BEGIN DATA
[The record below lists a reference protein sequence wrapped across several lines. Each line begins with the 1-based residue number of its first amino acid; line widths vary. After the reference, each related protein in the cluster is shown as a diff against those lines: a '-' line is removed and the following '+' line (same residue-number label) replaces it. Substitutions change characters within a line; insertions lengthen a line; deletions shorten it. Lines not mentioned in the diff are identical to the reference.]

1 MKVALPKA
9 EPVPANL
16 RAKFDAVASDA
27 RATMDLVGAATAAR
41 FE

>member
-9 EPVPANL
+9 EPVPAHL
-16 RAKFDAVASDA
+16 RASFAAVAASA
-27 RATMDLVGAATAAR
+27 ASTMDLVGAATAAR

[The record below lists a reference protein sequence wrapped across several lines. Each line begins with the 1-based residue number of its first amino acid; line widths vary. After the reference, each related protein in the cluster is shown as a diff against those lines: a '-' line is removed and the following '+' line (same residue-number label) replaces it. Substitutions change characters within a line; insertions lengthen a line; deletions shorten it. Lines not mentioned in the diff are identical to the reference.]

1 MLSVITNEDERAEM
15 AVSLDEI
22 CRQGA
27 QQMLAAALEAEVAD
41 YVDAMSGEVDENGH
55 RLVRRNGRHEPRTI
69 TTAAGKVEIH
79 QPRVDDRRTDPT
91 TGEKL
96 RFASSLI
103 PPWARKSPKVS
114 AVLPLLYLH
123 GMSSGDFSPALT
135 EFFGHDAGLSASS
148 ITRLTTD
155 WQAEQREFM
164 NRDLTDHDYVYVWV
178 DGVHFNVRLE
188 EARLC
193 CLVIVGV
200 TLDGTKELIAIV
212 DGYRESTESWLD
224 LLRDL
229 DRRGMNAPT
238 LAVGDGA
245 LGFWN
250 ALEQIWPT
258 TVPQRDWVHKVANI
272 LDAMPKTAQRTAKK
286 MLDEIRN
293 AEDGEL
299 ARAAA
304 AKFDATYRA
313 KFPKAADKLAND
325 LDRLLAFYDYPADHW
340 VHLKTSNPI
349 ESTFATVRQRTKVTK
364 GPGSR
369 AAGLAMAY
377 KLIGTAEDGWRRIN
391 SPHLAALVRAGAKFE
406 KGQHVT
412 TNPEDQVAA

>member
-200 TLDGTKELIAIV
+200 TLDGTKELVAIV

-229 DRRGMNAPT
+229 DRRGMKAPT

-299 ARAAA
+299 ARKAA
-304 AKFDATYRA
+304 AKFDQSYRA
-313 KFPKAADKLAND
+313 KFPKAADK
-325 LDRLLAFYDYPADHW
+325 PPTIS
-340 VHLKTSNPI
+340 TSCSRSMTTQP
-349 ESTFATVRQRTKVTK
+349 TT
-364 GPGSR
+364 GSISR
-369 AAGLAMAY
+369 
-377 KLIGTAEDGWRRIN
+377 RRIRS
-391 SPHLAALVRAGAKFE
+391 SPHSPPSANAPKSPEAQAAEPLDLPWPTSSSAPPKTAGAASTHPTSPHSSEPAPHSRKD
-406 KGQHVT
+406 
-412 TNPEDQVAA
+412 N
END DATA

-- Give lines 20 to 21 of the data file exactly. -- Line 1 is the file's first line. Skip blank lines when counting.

55 RLVRRNGRHEPRTI
69 TTAAGKVEIH